Table 2

Secondary Conditions: Limitation Ratings and Percentage With Treatment Plans

Secondary Conditions: Limitation Ratings and Percentage With Treatment Plans
Secondary Conditions: Limitation Ratings and Percentage With Treatment Plans

Table 3 reports the same summary measurements for nine supplementary secondary conditions that were only rated for a subset of consumers who had a related mobility impairment (n = 48). Of this subset of nine, access problems were the most common and had the highest problem index, whereas experiences with abnormal spinal curvatures (e.g., scoliosis kyphosis, lordosis) caused the most severe limitation.

Table 3

Supplementary Secondary Conditions: Limitation Ratings and Percentage With Treatment Plans

Supplementary Secondary Conditions: Limitation Ratings and Percentage With Treatment Plans
Supplementary Secondary Conditions: Limitation Ratings and Percentage With Treatment Plans

Table 4 presents the 11 most commonly reported conditions, with the results of one method for estimating relative treatment effectiveness. It shows the percentages of those persons receiving treatment for a condition distributed across the four levels of limitation severity estimated for each item. Although longitudinal assessment is necessary to validly investigate Individual Plan effectiveness (Stancliffe, Hayden, & Lakin, 1999), for the purposes of interpreting these cross-sectional pilot data, we have reasoned that an Individual Plan treatment for a condition is effective if the rating of the limitation is no limitation or mild/infrequent limitation. Conversely, if a consumer has an Individual Plan treatment for a condition that is reported as producing moderate or severe limitation, we have reasoned that the plan may not be effective. In addition, Table 4 shows results of two methods for estimating relative need for treatment. First, it shows the percentage of respondents who reported any limitation due to a condition but who do not have a relevant objective in their Individual Plan. Second, it shows the number of consumers experiencing moderate or significant limitation due to a condition but who do not have a relevant Individual Plan objective. This latter column suggests potential need for treatment.

Table 4

Most Common Secondary Conditions (in %)

Most Common Secondary Conditions (in %)
Most Common Secondary Conditions (in %)

Table 5 presents results from 15 participants who also completed the Reporter Reaction Survey. They rated the importance of health issues discussed on the surveillance instrument as very important on an 11-point Likert scale that had a negative anchor of 0 and a positive anchor of 10 (M = 9.4) and gave lower ratings to their own levels of preparedness for addressing health promotion and management of secondary conditions on a similar 11-point scale (M = 7.27). Reporters' feedback informed refinements of item descriptions as well as the emerging content for a behavioral risk and protective factors instrument being developed to accompany the surveillance instrument (Caruso, Traci, Seekins, Szalda-Petree, & Ravesloot, 2002).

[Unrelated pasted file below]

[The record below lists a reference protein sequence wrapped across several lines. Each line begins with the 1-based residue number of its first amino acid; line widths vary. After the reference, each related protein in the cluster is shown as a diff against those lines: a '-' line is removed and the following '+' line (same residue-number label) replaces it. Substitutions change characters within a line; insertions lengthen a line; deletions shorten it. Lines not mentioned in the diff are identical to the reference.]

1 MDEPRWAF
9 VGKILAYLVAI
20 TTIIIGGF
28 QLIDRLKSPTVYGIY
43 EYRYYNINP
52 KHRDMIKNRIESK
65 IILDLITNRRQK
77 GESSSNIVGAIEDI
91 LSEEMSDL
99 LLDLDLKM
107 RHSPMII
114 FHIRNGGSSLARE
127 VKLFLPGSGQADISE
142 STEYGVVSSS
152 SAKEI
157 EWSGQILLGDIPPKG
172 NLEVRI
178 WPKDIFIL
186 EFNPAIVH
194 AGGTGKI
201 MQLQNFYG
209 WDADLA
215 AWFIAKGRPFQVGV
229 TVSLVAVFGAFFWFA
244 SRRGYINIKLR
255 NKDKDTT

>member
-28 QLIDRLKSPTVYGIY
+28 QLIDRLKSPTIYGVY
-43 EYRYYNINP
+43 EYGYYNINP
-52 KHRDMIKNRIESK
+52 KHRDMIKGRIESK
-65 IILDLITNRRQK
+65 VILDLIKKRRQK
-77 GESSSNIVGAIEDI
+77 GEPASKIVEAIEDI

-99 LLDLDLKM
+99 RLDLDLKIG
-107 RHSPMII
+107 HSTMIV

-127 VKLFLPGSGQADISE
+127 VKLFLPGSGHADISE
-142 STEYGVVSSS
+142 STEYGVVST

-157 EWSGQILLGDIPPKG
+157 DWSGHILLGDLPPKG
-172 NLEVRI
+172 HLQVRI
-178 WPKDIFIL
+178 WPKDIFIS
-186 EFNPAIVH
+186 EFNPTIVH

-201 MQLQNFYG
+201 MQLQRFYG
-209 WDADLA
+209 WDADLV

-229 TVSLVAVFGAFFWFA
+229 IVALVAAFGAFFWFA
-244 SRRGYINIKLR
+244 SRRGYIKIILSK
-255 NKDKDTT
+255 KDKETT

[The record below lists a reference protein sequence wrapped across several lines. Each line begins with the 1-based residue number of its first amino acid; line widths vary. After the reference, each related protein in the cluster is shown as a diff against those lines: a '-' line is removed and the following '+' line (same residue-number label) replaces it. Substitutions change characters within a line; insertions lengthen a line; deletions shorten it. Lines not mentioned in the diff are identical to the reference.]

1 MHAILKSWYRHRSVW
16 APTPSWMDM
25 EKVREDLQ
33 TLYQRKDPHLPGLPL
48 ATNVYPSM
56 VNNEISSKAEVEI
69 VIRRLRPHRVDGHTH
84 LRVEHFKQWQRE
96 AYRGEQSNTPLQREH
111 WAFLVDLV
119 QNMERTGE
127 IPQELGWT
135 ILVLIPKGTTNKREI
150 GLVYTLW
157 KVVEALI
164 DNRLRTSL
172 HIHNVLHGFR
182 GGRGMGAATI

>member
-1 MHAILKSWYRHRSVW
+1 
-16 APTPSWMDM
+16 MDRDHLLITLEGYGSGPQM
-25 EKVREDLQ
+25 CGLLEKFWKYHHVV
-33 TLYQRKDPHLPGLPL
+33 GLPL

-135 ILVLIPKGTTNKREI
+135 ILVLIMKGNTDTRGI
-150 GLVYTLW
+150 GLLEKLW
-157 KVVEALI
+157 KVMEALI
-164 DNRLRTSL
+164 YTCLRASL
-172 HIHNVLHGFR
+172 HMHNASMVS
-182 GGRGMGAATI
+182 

Table 5

Results of the Reporter Reaction Survey Completed by Direct-Care Service Providers (n = 15)

Results of the Reporter Reaction Survey Completed by Direct-Care Service Providers (n = 15)
Results of the Reporter Reaction Survey Completed by Direct-Care Service Providers (n = 15)

Discussion

In this report we have described the development and field testing of an instrument to assess the prevalence and extent of limitation due to secondary conditions among adults receiving services from community-based developmental disabilities service providers. Results suggest that adults in our pilot sample experienced the conditions included on the instrument. In addition, results demonstrate that the conditions can be ranked by various summary measurements. These rankings can be used to identify health issues of relative importance to individual and system planners. Finally, these results suggest that the health of individuals receiving or not receiving treatment for secondary conditions can be evaluated and, to some extent, the effectiveness of the treatment can be interpreted. Although these data were collected on a relatively small, select sample, the rankings of communication difficulties as the highest rated problem for all respondents, and access problems as the most significant problem for those with mobility impairments add to judgments of the instrument's content validity.